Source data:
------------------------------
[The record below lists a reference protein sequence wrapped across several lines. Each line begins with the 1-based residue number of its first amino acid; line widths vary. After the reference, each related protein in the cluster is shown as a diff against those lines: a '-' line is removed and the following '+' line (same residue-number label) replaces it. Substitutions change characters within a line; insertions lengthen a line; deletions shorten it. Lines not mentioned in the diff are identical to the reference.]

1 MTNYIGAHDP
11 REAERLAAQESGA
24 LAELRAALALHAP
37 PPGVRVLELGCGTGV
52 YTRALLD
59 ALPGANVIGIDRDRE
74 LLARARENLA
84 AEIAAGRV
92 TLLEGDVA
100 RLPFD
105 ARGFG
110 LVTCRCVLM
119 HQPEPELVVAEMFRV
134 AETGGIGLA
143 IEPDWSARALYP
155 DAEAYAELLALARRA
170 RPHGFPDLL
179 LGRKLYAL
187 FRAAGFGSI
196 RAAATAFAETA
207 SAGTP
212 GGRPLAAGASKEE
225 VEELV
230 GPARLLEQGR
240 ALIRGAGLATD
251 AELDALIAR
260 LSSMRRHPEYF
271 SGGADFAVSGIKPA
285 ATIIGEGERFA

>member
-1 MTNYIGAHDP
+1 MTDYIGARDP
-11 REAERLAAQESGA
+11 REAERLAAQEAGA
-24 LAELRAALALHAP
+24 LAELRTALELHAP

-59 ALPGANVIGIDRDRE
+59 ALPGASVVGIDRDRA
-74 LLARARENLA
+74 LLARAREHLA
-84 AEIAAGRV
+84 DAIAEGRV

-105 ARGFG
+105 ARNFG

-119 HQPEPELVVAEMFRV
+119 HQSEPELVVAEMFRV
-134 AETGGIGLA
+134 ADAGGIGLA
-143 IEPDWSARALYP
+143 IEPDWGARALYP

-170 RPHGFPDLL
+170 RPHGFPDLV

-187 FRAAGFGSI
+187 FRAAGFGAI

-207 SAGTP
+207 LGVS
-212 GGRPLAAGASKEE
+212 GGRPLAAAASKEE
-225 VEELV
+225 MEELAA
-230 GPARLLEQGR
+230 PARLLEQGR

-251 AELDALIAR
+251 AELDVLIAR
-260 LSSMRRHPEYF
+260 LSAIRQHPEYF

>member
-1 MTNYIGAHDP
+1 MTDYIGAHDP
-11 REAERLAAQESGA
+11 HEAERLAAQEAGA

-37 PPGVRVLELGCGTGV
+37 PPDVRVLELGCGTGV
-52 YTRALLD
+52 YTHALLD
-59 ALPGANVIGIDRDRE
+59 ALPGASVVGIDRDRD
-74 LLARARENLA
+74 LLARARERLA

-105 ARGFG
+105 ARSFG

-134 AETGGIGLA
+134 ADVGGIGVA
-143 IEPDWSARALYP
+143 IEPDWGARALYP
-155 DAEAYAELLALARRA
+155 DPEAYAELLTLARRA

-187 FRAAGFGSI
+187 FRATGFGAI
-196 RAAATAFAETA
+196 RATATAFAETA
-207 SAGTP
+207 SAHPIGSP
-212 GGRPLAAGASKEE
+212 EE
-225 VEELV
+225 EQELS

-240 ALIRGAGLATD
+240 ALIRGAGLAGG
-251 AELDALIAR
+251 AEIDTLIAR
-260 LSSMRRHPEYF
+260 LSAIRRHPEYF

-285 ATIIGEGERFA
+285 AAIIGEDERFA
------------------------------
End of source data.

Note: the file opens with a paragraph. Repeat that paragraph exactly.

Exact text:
[The record below lists a reference protein sequence wrapped across several lines. Each line begins with the 1-based residue number of its first amino acid; line widths vary. After the reference, each related protein in the cluster is shown as a diff against those lines: a '-' line is removed and the following '+' line (same residue-number label) replaces it. Substitutions change characters within a line; insertions lengthen a line; deletions shorten it. Lines not mentioned in the diff are identical to the reference.]